Effect of arbuscular mycorrhizal (AM) colonization on terpene emission and content of Artemisia annua L.

F. Rapparini, J. Llusià, J. Peñuelas

    Research output: Contribution to journalArticleResearchpeer-review

    80 Citations (Scopus)


    Plant roots interact with a wide variety of rhizospheric microorganisms, including bacteria and the symbiontic arbuscular mycorrhizal (AM) fungi. The mycorrhizal symbiosis represents a series of complex feedbacks between plant and fungus regulated by their physiology and nutrition. Despite the widespread distribution and ecological significance of AM symbiosis, little is known about the potential of AM fungi to affect plant VOC metabolism. The purpose of this study was to investigate whether colonization of plant roots by AM fungi and associated soil microorganisms affects VOC emission and content of Artemisia annua L. plants (Asteraceae). Two inoculum types were evaluated: one consisted of only an arbuscular mycorrhizal (AM) fungus species (Glomus spp.), and the other was a mixture of different Glomus species and associated soil bacteria. Inoculated plants were compared with non-inoculated plants and with plants supplemented with extra phosphorus (P) to obtain plants of the same size as mycorrhizal plants, thus excluding potentially-confounding mycorrhizal effects on shoot growth. VOC emissions of Artemisia annua plants were analyzed by leaf cuvette sampling followed by off-line measurements with pre-concentration and gas chromatography mass spectrometry (GC-MS). Measurements of CO2 and H2O exchanges were conducted simultaneously. Several volatile monoterpenes were identified and characterized from leaf emissions of Artemisia annua L. by GC-MS analysis. The main components identified belong to different monoterpene structures: α-pinene, β-pinene, camphor, 1,8-cineole, limonene, and artemisia ketone. A good correlation between monoterpene leaf concentration and leaf emission was found. Leaf extracts included also several sesquiterpenes. Total terpene content and emission was not affected by AM inoculation with or without bacteria, while emission of limonene and artemisia ketone was stimulated by this treatment. No differences were found among treatments for single monoterpene content, while accumulation of specific sesquiterpenes in leaves was altered in mycorrhizal plants compared to control plants. Growth conditions seemed to have mainly contributed to the outcome of the symbiosis and influenced the magnitude of the plant response. These results highlight the importance of considering the below-ground interaction between plant and soil for estimating VOC emission rates and their ecological role at multitrophic levels. © 2007 German Botanical Society and The Royal Botanical Society of the Netherlands.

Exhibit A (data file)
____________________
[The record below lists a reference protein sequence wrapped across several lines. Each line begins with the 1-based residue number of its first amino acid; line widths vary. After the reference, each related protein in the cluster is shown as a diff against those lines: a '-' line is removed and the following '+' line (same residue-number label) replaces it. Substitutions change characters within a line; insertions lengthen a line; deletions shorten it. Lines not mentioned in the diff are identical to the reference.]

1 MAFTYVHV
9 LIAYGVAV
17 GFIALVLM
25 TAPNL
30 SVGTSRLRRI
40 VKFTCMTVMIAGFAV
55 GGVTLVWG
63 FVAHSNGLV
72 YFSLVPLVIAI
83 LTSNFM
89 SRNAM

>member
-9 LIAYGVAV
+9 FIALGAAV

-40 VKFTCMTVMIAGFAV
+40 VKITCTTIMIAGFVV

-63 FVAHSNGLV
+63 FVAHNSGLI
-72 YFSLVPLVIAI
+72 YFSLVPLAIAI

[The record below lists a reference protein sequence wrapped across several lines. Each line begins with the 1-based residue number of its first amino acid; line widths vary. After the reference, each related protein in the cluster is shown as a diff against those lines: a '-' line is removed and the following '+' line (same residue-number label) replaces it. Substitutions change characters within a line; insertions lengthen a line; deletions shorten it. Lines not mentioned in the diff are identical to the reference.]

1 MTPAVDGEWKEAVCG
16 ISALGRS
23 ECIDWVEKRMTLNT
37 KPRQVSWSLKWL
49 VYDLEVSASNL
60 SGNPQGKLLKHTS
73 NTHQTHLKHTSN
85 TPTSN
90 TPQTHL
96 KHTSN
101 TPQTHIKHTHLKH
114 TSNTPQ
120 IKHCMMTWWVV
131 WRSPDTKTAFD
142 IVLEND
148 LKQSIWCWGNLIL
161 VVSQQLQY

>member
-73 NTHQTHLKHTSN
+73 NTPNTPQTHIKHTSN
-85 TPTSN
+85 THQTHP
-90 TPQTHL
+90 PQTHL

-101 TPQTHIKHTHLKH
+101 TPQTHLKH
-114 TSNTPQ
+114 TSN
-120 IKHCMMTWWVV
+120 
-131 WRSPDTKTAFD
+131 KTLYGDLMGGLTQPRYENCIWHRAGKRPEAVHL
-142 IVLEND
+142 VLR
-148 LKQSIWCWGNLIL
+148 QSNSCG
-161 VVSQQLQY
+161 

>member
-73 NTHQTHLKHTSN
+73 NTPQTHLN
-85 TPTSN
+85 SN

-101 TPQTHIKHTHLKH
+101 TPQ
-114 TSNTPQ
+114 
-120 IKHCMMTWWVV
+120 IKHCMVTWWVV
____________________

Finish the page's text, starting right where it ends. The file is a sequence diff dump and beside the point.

Original languageEnglish
    Pages (from-to)108-122
    JournalPlant Biology
    Issue number1
    Publication statusPublished - 1 Jan 2008


    • Arbuscular mycorrhiza
    • Artemisia
    • Bacteria
    • Content
    • Emission
    • Phosphorus
    • Terpene


    Dive into the research topics of 'Effect of arbuscular mycorrhizal (AM) colonization on terpene emission and content of Artemisia annua L.'. Together they form a unique fingerprint.

    Cite this